More variable weather has not caused a change in the crop mix on Nash’s farm, but has forced him to buy more tractors, tools, processing equipment and combines to take advantage of increasingly narrow windows of time when conditions are right for planting, cultivating for weeds, applying compost or harvesting crops. “We switch out crops depending on how the weather is affecting our ability to do fieldwork. For example, if we can’t get into the field early enough in the fall, we put in barley instead of wheat. It’s very, very quick decision-making. We have a generalized pattern and then we switch up the crops depending upon what fields we can get into, when we can get into them and how much of each grain that we need.”
Like most growers in the Fruitful Rim, Nash irrigates all of his crops. “We have a very sophisticated irrigation system here on the north peninsula. The mountains store the snow and then in the spring and the summertime we use that water for irrigation. Last year  my farm got five and a half inches of rain the whole year. Our normal is around twice that. We get good spring snow in the mountains, which allows us to irrigate crops all summer long. If we don’t get that snow then we’re in the same problem that they have in California now.”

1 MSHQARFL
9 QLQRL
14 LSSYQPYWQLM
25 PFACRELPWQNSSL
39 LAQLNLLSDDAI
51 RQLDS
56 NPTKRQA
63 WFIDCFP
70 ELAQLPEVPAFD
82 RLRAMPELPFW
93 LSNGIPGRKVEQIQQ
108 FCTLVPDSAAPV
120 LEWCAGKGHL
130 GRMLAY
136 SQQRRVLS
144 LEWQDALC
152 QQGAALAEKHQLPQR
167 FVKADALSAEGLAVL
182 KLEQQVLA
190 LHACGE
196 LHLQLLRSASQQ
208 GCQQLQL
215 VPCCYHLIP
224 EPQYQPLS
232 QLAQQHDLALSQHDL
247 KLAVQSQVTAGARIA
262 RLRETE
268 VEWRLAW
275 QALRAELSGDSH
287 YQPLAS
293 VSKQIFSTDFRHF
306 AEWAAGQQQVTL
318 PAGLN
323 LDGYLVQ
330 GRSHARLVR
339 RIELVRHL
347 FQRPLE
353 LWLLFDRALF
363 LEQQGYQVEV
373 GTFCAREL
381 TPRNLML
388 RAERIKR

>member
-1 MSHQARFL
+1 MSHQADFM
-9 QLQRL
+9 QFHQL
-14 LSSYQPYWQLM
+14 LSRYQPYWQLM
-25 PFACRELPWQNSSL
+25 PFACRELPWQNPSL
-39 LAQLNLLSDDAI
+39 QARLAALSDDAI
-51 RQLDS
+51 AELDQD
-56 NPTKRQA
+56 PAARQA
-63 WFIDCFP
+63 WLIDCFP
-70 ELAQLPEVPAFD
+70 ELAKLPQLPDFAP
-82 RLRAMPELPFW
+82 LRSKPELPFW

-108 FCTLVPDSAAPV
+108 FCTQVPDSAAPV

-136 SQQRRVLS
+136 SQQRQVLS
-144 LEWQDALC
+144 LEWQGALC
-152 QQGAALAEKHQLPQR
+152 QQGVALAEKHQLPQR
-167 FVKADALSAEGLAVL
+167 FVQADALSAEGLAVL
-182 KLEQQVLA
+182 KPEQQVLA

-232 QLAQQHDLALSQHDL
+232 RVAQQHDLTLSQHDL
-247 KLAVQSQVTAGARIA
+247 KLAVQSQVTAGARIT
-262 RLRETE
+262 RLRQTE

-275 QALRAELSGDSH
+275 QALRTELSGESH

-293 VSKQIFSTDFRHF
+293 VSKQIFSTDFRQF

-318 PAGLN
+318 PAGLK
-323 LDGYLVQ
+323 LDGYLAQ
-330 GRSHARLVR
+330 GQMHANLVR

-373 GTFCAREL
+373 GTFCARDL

Thinking about the future, Nash wonders how warmer winters and competition for water might affect his farm and others in his region. “If we don’t get the snowpack, we don’t have water. Change in water access is one thing that could really impact the farm — it is the 900-pound gorilla in the room that nobody is talking about.”
In the years since 2013, changing market conditions, difficulties finding experienced labor, and an opportunity to expand the farm’s land base have driven major change at Nash Organic Produce. Because of declining profits in retail sales of fresh organic produce, Nash reduced his produce acreage by 70% and shifted the remaining vegetable acres to a limited number of vegetable crops that could be fully mechanized.
Weather patterns have not changed much over the last decade, except that they seem to Nash to have become a bit more stable in recent years – more like weather was during his first 25 years farming. The extreme weather creating challenges in the Northwest since 2015 has not created any new challenges on his farm. He appreciates the resilience benefits to his operations of the buffering effect of the Pacific – which surrounds his farm on three sides – plus 30 years of local private-public cooperation to secure sustainable water supplies for agriculture.
Nash currently has about 1000 acres in production, including about 700 acres in food and feed grains such as triticale, perennial rye, wheat, barley and oats, 30 acres in root crops like carrots, rutabagas, turnips, and parsnips, and the remaining acres in vegetable seed crops, hay, pasture, wildlife habitat and buffers. He produces and direct markets certified organic food grains, vegetable seeds, fresh vegetables, and pasture-based eggs and pork.
Nash has received regional and national recognition for his work to conserve natural resources while growing abundant high-quality food. He is a recipient of the 2008 Steward of the Land award from the American Farmland Trust and a Steward of Sustainable Agriculture or “Sustie” award from the Ecological Farming Association in 2011. He was the first active farmer to receive a Pioneer award from the Natural Products Association Northwest in 2014.